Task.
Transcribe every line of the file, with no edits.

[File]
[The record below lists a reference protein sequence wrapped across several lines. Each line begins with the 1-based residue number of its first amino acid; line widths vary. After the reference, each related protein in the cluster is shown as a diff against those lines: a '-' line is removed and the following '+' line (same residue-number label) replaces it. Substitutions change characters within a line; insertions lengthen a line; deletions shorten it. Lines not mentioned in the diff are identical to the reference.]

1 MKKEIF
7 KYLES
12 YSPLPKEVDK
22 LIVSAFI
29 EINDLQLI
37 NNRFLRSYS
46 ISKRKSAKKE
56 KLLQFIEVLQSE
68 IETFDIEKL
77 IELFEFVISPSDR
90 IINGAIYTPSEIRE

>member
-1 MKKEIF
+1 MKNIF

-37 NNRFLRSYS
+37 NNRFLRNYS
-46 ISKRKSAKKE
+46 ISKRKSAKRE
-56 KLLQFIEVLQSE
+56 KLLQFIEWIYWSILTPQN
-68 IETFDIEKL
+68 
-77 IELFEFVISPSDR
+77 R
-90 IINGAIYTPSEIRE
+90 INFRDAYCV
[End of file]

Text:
[The record below lists a reference protein sequence wrapped across several lines. Each line begins with the 1-based residue number of its first amino acid; line widths vary. After the reference, each related protein in the cluster is shown as a diff against those lines: a '-' line is removed and the following '+' line (same residue-number label) replaces it. Substitutions change characters within a line; insertions lengthen a line; deletions shorten it. Lines not mentioned in the diff are identical to the reference.]

1 MKKEIF
7 KYLES
12 YSPLPKEVDK
22 LIVSAFI
29 EINDLQLI
37 NNRFLRSYS
46 ISKRKSAKKE
56 KLLQFIEVLQSE
68 IETFDIEKL
77 IELFEFVISPSDR
90 IINGAIYTPSEIRE

>member
-1 MKKEIF
+1 MKNIF

-37 NNRFLRSYS
+37 NNRFLRNYS
-46 ISKRKSAKKE
+46 ISKRKSAKRE
-56 KLLQFIEVLQSE
+56 KLLQFIEWIYWSILTPQN
-68 IETFDIEKL
+68 
-77 IELFEFVISPSDR
+77 R
-90 IINGAIYTPSEIRE
+90 INFRDAYCV